Silver might move higher, even above this important line. After all, silver is known for forming fakeouts instead of breakouts. But such a move would not likely be significant. Ultimately, this line is critical so any deviation from the regular course of action (strong resistances are not easily broken) should only be temporary and rather small.
In terms of the intraday price moves, silver already invalidated the breakout above it, showing how the above works in practice. We might see another attempt, but it would very likely fail.
We have seen another attempt to move higher, and it has indeed failed in intraday terms. The silver forecast remains bearish.
Gold Miners: Fakeout in the Making
Gold miners closed the week a bit above their declining resistance line, but this move was small, so it would need to be confirmed in order to have bullish implications. Given the clearly bearish situation in gold - in particular given the long-term resistance and the recent daily and weekly sell signals from the RSI, it seems highly unlikely that gold miners would confirm this breakout.
They have very likely showed fake strength, just like in early 2016 they showed fake weakness. In 2016, when the underperformance and breakdown were invalidated, gold stocks were on a verge of a major upswing. Now, they appear to be on a verge of a huge drop.
On a short-term basis, please note that the HUI (gold mining stock index) has been moving back and forth after losing its momentum and we recently saw a sell signal from the daily Stochastic indicator. We saw something very similar in mid-October 2018. Back then, a short-term decline followed. This time, based on long-term factors, it seems that we will see something much bigger than just a short-term move.
And now the moment you’ve probably been waiting for – the palladium volume analysis.
Palladium’s Huge Weekly Volume
Just like last week’s volume in gold was lowest that we’ve seen this year, palladium’s volume was the biggest. Moreover, it was one of the biggest weekly volume levels that we saw in the last few years. Why would this be a big deal? Because of what happened in the vast majority of previous similar cases.
In 9 out of 11 (almost 82% cases) when palladium rallied for a week on very strong volume, we saw a decline in gold shortly. Why would this be the case? The investment public usually buys what is already high and it tends to buy right before or at the tops. The investment public is also usually wrong. The palladium price has definitely showed strength recently and the high reading in the weekly volume level may illustrate the increased interest of the investment public. The implications are bearish.
Let’s stay with the PGM group for a while.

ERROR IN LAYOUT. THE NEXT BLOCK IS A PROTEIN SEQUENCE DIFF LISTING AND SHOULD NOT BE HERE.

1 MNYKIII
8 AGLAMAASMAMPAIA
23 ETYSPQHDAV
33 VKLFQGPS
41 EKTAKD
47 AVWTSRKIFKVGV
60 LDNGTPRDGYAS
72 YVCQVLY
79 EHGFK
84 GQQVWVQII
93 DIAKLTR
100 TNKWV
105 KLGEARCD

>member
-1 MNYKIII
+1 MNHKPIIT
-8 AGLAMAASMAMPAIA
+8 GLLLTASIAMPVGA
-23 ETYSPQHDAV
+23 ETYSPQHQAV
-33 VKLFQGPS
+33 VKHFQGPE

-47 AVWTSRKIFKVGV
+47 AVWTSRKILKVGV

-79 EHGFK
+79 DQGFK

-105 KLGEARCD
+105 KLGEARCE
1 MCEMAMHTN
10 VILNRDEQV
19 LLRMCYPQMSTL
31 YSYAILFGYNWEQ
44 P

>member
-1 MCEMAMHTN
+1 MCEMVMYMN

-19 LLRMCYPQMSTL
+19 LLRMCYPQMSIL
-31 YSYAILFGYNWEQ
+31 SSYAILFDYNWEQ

It is time to feature platinum in our analysis again. After all, it is an integral part of the PMs complex and provides valuable clues as to the relative strength of price movements in gold and silver. The same can be said about the relative strength of the gold price leading indicator, the gold-miners-to-gold ratio. Let’s take a look at whether platinum price action supports recent upswings, or not.
Platinum underperformance is apparent at first sight. It has been duly following the ratio down to the late 2015 local bottom and only feebly recovering while the ratio has made the great upward leap during the early 2016 countertrend rally throughout all the PMs complex. Both these upside moves eventually fizzled out and both platinum and the gold-miners-to-gold ratio embarked on an overall downward trajectory. The sideways consolidation in platinum price in the latter half of 2018 is reminiscent of its 2017 consolidation and is not confirming the ratio upswing since August 2018 (platinum is well below its autumn 2018 highs).
The HUI-gold ratio increase has been unable to solicit a meaningful upswing in platinum price as it did in 2016. This is another reason why the current PMs upswing is so unlike the 2016 countertrend rally with regard to direct implications (both are similar with regard to miners’ fake breakout/breakdown, though). The current platinum price consolidation doesn’t even provide us with a fakeout local top as in early 2018 – this is yet another indication of internal weakness. The relatively small size of the platinum market compared to gold doesn’t justify this underperformance. Just because there is a smaller amount of something available or changing hands in general, doesn’t mean that it should decline in value. The implications remain bearish regardless of the above.
Summing up, the recent rally and kind of resilience in the PMs complex may appear encouraging, but it doesn’t change the medium-term trend and outlook, which remains bearish. Since gold, silver, and mining stocks rallied right before the very powerful combination of reversals, it means that the implications for the following weeks are bearish. The signs coming from the volume analysis of both: gold (low), and palladium (high), confirm the above. The small breakout in mining stocks is likely to be invalidated shortly and followed by a sizable downswing.
The upside is quite limited, while the downside remains enormous. The reversals have been reached last week. As PMs, miners, and the USD Index move beyond their reversal dates, the chance for any meaningful upswing in the former before medium-term decline’s continuation, is declining with the time passing.